On the banks of the Magnolia River, enjoy fine dining at Jesse’s or a casual meal at The Cold Hole. Same menu, different ambience. 14770 Oak St., Magnolia Springs. 965-3827.
The Tin Top Restaurant and Oyster Bar
Top-notch seafood dishes and steaks are cooked up in this restaurant in the fishing village of Bon Secour. Dine indoors or out on the patio. 6232 County Road 10, Bon Secour. 949-5086.
STOP 4 – The 181 Market
Time to let your food settle as you pause for a bit of bargain hunting. “There’s no flea in our market, ” manager Melissa Smith laughs. “We are upscale.” This outdoor bazaar is chock-full of repurposed pieces, antiques, vintage items and hand-crafted goods. “We have a real creative group of people and pickers, ” she adds. “They find unique items.” And they find them big and small – it’s a one-stop spot for everything from vintage earrings to farm equipment. The History Channel even visited to film their antique-themed reality competition “Picked Off.” During regular “Caravan” events (the first full weekend of each month), anyone can set up shop ($30 for three days). “It’s a big, weekend-long yard sale, ” Smith says. Plus, treasure hunters get to shop to the sound of live music and enticing smells of food truck vendors.
> 9 a.m. – 4 p.m. F, Sa and the first Sunday of the month. 16925 state Highway 181, Fairhope.
STOP 5 – Weeks Bay Reserve
Keep heading south on 181, hang a right onto County Road 27 and then a left to get back on eastbound 98. You’ll happen upon the Weeks Bay Reserve, a perfect educational stop. “Here, we teach about estuaries, those highly productive areas where the rivers meet the sea, ” reserve manager L.G. Adams says. Live animals, such as alligators, fish, crabs and snakes, await in displays at the visitor’s center. You’ll also find hummingbird and butterfly gardens, as well as an extensive collection of preserved flora and fauna species native to coastal Alabama. A stroll along the boardwalk leads you to their natural habitat – forested wetlands with a panoramic view of the open marsh and Weeks Bay. “My favorite feature is the native pitcher plant bog, ” Adams adds. The striking natural phenomenon is just five minutes down the road.
> 9 a.m. – 5 p.m. M – Sa. 11401 U.S. Highway 98, Fairhope. 990-5004.
STOP 6 – Inspiration Oak Park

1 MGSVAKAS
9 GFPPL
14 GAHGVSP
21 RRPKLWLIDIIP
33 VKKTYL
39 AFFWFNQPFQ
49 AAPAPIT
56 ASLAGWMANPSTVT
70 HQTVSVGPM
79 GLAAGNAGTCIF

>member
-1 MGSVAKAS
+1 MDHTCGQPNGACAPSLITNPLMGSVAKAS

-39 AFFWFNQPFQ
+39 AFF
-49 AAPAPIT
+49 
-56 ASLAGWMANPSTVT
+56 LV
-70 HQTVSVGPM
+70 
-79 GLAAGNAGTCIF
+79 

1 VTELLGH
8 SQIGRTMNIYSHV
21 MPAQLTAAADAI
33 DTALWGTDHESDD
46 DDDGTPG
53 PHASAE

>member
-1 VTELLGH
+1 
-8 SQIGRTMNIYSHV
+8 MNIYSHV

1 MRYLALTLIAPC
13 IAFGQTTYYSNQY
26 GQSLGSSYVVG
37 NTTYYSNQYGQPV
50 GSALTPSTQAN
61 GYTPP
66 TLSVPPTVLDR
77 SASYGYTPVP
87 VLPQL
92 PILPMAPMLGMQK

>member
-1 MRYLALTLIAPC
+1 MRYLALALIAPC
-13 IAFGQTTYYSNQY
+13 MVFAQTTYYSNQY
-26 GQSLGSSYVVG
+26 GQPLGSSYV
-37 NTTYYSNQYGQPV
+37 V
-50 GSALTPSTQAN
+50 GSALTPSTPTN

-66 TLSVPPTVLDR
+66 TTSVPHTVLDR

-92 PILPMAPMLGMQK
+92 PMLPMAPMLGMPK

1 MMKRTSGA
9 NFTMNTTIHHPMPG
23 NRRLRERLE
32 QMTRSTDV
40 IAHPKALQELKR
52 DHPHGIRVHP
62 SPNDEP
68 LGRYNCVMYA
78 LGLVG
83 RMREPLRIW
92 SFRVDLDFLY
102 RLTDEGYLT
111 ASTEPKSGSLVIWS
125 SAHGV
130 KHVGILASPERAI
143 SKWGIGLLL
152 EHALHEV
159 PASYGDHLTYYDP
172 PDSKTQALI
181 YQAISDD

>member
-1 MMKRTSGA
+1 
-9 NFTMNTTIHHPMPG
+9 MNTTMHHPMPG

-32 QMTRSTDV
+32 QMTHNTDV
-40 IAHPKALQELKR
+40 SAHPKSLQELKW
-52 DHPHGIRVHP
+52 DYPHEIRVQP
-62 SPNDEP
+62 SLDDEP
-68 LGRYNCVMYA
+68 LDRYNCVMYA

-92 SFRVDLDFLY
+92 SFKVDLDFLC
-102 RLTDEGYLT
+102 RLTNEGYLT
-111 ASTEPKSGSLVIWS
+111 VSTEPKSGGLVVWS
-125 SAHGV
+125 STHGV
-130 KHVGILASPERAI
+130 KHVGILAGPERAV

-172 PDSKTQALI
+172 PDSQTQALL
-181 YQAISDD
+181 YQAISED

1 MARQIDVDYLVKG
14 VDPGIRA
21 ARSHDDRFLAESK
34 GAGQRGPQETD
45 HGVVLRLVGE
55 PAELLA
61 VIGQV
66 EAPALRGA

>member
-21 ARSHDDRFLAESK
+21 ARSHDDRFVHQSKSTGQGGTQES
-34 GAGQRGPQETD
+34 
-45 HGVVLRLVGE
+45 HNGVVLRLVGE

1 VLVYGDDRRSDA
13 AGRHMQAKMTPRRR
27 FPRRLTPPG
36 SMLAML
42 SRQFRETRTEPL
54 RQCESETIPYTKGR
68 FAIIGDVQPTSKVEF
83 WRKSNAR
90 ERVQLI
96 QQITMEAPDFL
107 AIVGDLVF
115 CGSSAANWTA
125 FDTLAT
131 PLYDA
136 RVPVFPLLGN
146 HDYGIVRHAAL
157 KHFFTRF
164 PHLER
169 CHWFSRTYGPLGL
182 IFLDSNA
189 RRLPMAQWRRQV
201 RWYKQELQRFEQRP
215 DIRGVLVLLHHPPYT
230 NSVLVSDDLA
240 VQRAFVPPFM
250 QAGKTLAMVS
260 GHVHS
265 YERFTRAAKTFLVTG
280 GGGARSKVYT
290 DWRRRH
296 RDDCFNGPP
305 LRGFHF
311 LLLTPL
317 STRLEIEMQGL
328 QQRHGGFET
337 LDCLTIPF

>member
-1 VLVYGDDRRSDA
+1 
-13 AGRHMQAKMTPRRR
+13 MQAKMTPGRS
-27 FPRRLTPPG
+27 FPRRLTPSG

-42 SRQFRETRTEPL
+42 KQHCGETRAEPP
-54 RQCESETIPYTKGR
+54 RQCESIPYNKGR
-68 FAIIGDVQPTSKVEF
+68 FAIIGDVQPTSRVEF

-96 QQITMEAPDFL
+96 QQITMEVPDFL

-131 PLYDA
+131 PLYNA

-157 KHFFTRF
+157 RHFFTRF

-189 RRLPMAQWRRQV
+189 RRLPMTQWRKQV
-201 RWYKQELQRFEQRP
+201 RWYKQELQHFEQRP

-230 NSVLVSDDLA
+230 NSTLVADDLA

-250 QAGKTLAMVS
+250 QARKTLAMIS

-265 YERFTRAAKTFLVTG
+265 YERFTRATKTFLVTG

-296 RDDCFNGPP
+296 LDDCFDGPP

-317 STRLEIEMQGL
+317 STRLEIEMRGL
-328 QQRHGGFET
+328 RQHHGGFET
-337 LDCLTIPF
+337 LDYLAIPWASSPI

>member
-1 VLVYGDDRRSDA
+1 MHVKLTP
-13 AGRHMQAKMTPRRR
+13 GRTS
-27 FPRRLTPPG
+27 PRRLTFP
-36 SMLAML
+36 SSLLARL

At the intersection of U.S. Highway 98 and Fish River Road, stretch your legs at this park. Even though the towering tree that once called it home is gone, the 7-foot-wide stump of Inspiration Oak remains a historic beacon and picturesque photo op. The sprawling granddaddy oak drew visitors from as far away as Tibet and New Zealand. During a 1990 land dispute, it was notoriously girdled with a chainsaw. Despite efforts to save it, the tree and its 200-foot expanse of branches were chopped down in 2003. The park has since reopened, so take the opportunity to explore and snap a family photo.
MORE SCENIC VIEWS AND PHOTO OPS
Bridge over Magnolia River
As you pass through Magnolia Springs and cross over the bridge, admire the waters below. You’ll probably spot boaters and possibly swimmers taking a dip in the Cold Hole’s surprisingly chilly water.
Our Lady of Bon Secour
This pristine, white chapel is more than 100 years old. It has survived many a storm and was once relocated piece by piece from the other side of the river. 17263 County Road 49, Bon Secour.
Swift School and School House Creek
As you cross over School House Creek, you’ll spot the charming white buildings of the Swift School. Local elementary students have been educated here since 1920. 6330 Bon Secour Highway, Bon Secour.
STOP 7 – Swift-Coles Home
Continue on Highway 98, and turn right onto Magnolia Springs Highway, which becomes County Road 49 South. At the end of the pavement, turn left onto Swift-Coles Lane to take a trip back in time. A guided tour of the Swift-Coles property, complete with lively anecdotes, offers a brief glimpse into what life was like there 100 years ago. The 6, 000-square-foot home boasts 3, 500 square feet of porches. “Nearly all of the rooms open to porches, ” says Harriet Outlaw, who is a member of the Baldwin County Historical Development Commission and a volunteer docent. “It was built to let the outside in as much as possible.” Inside, find antiques bequeathed by Nik Coles, donations from the Swift family, clothing worn by the Swift family and the family tea service. Master gardeners are now planning a major restoration project for the grounds to be installed this summer.
> 10 a.m. – 4 p.m. Tu – F. 17424 Swift-Coles Lane, Bon Secour. 949-5550.
Finally, find your way up to County Road 10 and head east until the four lanes and traffic lights of U.S. Highway 59 greet you and lead you to the water. Oaks will fade to palms, and farmhouses will be replaced with high-rise condos. Then, after soaking in some good old beach time, you may decide to travel the back roads home again. The trip is never the same twice, and you’ll likely find your own new favorite gems along the way. Tag us in your pics along your own journey #MBroadtrip
text by Christy Dobson Reid • photos by Jeff and Meggan Haller